Darryl Hannah was one of the actresses doing screentests for ‘Pris’, all with completely different looks. The actresses doing the test scenes had to develop their own interpretation of the character before the audition. Hannah had seen Werner Herzog’s Nosferatu and went with a Klaus Kinsky look with blacked out hollow eyes. The iconic ‘Pris’ was very much her own creation.
Edward James-Olmos developed his mash-up multilingual language for “cityspeak” mixing up Hungarian, German and French all by himself. Olmos says about Scott: “He never questioned it.”
Tears in the rain
Possibly the most famous lines of dialogue in Blade Runner: Roy Batty’s “Tears in the rain” speech, was re-written by actor Rutger Hauer the night before the scene was shot.
The scene had been written by David Peoples, who was hired to re-write the original screenplay by Hampton Fancher.
These are just examples of how the world of Blade Runner is not so much the result of a singleminded director, but the accumulation of all these little contributions that become more than the the sum of their parts.
Denis Villeneuve, the director of Blade Runner 2049, the sequel to Blade Runner said this when asked about auteur theory:
“If I wanted to have total control and be a dictator, I would do ice sculpture in my basement. If I want to make a movie, I’m going to work with 500 people and I will have to work with their strength and their weakness. The idea, as a director, is to be able to bring everybody on board and to inspire and give energy to everybody and to explain specific color, specific ambience. I need to be very precise, but I think I’m a better director when I’m more a channeler than a dictator. When I look at the result, it’s better than what I had; then, it’s tough for my ego but it is (better). And that’s the poetry. The beauty of cinema is, like, 400 hundred people shooting at four o’clock in the morning for a month, trying to create poetry.”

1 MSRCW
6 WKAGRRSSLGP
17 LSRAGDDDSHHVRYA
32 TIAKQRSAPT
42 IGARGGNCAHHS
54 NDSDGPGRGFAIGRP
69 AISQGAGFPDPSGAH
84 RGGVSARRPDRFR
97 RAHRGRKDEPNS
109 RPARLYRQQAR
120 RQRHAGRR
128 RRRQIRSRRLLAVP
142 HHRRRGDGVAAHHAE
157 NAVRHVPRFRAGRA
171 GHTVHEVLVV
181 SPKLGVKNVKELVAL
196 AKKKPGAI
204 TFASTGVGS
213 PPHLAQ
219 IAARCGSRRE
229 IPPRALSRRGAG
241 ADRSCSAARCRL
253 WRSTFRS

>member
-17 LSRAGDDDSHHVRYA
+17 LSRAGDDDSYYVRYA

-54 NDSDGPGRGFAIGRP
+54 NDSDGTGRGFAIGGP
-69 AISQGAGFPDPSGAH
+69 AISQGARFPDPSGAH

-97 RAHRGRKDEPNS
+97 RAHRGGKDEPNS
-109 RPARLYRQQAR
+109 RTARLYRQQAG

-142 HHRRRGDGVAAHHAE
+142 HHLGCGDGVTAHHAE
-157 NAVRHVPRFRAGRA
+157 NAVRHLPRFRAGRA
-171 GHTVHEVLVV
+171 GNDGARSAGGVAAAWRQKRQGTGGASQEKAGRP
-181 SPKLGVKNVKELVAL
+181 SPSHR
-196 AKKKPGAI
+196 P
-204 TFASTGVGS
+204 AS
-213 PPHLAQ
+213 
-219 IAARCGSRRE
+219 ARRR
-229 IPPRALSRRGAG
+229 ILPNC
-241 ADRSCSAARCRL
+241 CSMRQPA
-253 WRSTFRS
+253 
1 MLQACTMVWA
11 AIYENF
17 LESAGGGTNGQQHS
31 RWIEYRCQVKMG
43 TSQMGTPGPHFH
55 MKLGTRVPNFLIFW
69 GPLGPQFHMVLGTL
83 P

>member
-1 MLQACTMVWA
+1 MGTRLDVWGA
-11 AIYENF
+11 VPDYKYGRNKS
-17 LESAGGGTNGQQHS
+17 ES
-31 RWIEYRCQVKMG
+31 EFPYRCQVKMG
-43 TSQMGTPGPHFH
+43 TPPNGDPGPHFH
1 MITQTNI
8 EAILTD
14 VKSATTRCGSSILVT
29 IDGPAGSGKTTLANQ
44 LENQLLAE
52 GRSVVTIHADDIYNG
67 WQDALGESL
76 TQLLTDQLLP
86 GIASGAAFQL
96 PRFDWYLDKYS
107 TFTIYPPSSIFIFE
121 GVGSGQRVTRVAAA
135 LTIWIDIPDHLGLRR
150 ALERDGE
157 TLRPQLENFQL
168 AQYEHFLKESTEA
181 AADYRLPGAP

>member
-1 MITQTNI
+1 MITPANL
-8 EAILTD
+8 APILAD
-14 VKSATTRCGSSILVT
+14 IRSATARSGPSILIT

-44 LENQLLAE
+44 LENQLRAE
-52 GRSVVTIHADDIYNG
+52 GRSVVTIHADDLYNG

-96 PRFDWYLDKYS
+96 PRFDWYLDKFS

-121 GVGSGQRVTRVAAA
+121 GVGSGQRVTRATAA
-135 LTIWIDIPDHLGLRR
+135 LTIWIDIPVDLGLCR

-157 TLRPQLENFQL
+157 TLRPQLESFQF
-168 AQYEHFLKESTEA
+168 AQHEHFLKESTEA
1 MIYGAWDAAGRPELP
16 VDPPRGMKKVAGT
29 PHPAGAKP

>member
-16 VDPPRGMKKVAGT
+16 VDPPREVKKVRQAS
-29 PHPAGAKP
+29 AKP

That voice-over Towards finishing of the film, the producers were worried that the narrative would be unclear to the audience and it was decided to bring back the voice-over that Scott had removed from the script. In the last recording sessions for the voice over Scott was not even present. Harrison Ford was not happy about doing the voice-over and although he has denied intentionally sabotaging the voice-overs you can tell from his rendition that there’s a distinctive lack of enthusiasm.
When a ‘directors cut’ was released Scott removed the voice-over again, but a wide audience (including director Guillermo Del Toro) prefers the version with the voice-over, with the bland acting becoming part of Ford’s android character.
As some of the articles below demonstrate, one can just as easily make the argument that Ridley Scott is indeed the main author of Blade Runner. If you take into consideration that there are seven known versions of Blade Runner, of which five were widely released, it becomes clear that that at least the process towards the final version was also one of experimentation and back-and-forth testing with audiences.